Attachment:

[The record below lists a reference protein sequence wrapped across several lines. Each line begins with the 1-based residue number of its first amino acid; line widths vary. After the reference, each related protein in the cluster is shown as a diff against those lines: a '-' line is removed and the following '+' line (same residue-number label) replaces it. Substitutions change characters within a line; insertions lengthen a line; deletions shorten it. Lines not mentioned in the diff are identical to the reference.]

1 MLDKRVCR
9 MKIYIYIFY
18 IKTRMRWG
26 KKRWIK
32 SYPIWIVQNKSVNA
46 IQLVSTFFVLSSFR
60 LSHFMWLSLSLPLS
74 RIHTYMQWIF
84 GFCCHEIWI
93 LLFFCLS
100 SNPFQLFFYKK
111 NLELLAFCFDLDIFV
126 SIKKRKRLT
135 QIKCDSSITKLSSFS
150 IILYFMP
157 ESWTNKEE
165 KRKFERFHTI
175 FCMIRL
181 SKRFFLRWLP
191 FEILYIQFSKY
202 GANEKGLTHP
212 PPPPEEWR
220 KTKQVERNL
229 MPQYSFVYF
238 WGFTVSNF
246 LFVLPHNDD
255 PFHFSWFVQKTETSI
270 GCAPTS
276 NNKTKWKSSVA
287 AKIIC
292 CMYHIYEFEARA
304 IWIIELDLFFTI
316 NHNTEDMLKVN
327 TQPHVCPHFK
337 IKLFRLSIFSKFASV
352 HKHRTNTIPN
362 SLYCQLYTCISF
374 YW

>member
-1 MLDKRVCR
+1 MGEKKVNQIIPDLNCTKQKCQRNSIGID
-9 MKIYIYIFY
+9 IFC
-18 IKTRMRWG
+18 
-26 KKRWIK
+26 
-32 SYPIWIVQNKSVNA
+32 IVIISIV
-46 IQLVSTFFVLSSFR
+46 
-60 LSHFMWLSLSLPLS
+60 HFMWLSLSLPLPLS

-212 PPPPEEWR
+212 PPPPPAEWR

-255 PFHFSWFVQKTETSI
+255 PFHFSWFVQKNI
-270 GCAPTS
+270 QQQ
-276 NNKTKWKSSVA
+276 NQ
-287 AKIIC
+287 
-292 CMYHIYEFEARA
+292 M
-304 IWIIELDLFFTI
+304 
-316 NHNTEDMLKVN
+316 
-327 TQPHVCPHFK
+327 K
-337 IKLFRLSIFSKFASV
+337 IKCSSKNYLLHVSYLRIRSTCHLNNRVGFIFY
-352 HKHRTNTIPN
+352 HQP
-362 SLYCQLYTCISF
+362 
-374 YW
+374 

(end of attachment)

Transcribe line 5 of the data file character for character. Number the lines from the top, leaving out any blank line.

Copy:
26 KKRWIK